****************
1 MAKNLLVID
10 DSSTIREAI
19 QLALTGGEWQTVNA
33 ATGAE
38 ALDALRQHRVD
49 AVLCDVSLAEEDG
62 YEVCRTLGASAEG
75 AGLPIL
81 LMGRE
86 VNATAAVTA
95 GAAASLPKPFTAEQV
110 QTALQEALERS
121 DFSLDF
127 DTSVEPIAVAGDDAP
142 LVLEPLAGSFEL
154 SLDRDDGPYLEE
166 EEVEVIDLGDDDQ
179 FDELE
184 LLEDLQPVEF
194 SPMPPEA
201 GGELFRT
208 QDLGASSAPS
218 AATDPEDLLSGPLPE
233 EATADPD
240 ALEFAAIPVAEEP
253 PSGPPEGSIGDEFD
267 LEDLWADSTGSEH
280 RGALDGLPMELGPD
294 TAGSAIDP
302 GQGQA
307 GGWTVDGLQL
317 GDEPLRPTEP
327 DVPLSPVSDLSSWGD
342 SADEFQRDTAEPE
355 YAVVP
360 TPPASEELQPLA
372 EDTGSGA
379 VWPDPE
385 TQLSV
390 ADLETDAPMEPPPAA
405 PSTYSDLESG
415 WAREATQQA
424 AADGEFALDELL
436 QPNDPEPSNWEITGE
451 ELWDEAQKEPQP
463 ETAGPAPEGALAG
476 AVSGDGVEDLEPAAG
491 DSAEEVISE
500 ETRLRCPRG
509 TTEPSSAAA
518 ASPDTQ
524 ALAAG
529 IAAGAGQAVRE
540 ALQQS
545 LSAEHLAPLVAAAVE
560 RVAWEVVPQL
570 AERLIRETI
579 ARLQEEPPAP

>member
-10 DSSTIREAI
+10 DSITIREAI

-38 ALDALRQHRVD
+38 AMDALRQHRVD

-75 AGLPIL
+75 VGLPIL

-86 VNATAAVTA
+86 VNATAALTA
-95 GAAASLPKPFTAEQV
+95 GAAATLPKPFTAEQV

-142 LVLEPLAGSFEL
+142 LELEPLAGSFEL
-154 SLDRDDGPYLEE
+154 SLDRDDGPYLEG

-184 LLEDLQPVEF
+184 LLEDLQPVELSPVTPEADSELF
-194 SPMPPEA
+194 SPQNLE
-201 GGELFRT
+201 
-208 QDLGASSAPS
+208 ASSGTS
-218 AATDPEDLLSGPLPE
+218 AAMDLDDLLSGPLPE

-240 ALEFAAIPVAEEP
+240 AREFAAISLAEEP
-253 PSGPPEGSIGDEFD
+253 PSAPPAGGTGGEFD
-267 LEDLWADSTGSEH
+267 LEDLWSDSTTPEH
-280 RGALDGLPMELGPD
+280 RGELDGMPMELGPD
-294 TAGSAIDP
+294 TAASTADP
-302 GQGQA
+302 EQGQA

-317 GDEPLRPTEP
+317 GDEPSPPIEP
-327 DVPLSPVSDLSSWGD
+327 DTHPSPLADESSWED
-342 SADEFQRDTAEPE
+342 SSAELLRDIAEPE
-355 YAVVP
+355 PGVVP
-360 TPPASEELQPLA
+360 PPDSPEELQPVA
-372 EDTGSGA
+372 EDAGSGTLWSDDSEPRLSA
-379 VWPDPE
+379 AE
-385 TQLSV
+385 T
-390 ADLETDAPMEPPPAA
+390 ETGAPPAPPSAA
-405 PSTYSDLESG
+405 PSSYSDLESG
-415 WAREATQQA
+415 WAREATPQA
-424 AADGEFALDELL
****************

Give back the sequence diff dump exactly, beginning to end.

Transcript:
1 MAKNLLVID
10 DSSTIREAI
19 QLALTGGEWQTVNA
33 ATGAE
38 ALDALRQHRVD
49 AVLCDVSLAEEDG
62 YEVCRTLGASAEG
75 AGLPIL
81 LMGRE
86 VNATAAVTA
95 GAAASLPKPFTAEQV
110 QTALQEALERS
121 DFSLDF
127 DTSVEPIAVAGDDAP
142 LVLEPLAGSFEL
154 SLDRDDGPYLEE
166 EEVEVIDLGDDDQ
179 FDELE
184 LLEDLQPVEF
194 SPMPPEA
201 GGELFRT
208 QDLGASSAPS
218 AATDPEDLLSGPLPE
233 EATADPD
240 ALEFAAIPVAEEP
253 PSGPPEGSIGDEFD
267 LEDLWADSTGSEH
280 RGALDGLPMELGPD
294 TAGSAIDP
302 GQGQA
307 GGWTVDGLQL
317 GDEPLRPTEP
327 DVPLSPVSDLSSWGD
342 SADEFQRDTAEPE
355 YAVVP
360 TPPASEELQPLA
372 EDTGSGA
379 VWPDPE
385 TQLSV
390 ADLETDAPMEPPPAA
405 PSTYSDLESG
415 WAREATQQA
424 AADGEFALDELL
436 QPNDPEPSNWEITGE
451 ELWDEAQKEPQP
463 ETAGPAPEGALAG
476 AVSGDGVEDLEPAAG
491 DSAEEVISE
500 ETRLRCPRG
509 TTEPSSAAA
518 ASPDTQ
524 ALAAG
529 IAAGAGQAVRE
540 ALQQS
545 LSAEHLAPLVAAAVE
560 RVAWEVVPQL
570 AERLIRETI
579 ARLQEEPPAP

>member
-10 DSSTIREAI
+10 DSITIREAI

-38 ALDALRQHRVD
+38 AMDALRQHRVD

-75 AGLPIL
+75 VGLPIL

-86 VNATAAVTA
+86 VNATAALTA
-95 GAAASLPKPFTAEQV
+95 GAAATLPKPFTAEQV

-142 LVLEPLAGSFEL
+142 LELEPLAGSFEL
-154 SLDRDDGPYLEE
+154 SLDRDDGPYLEG

-184 LLEDLQPVEF
+184 LLEDLQPVELSPVTPEADSELF
-194 SPMPPEA
+194 SPQNLE
-201 GGELFRT
+201 
-208 QDLGASSAPS
+208 ASSGTS
-218 AATDPEDLLSGPLPE
+218 AAMDLDDLLSGPLPE

-240 ALEFAAIPVAEEP
+240 AREFAAISLAEEP
-253 PSGPPEGSIGDEFD
+253 PSAPPAGGTGGEFD
-267 LEDLWADSTGSEH
+267 LEDLWSDSTTPEH
-280 RGALDGLPMELGPD
+280 RGELDGMPMELGPD
-294 TAGSAIDP
+294 TAASTADP
-302 GQGQA
+302 EQGQA

-317 GDEPLRPTEP
+317 GDEPSPPIEP
-327 DVPLSPVSDLSSWGD
+327 DTHPSPLADESSWED
-342 SADEFQRDTAEPE
+342 SSAELLRDIAEPE
-355 YAVVP
+355 PGVVP
-360 TPPASEELQPLA
+360 PPDSPEELQPVA
-372 EDTGSGA
+372 EDAGSGTLWSDDSEPRLSA
-379 VWPDPE
+379 AE
-385 TQLSV
+385 T
-390 ADLETDAPMEPPPAA
+390 ETGAPPAPPSAA
-405 PSTYSDLESG
+405 PSSYSDLESG
-415 WAREATQQA
+415 WAREATPQA
-424 AADGEFALDELL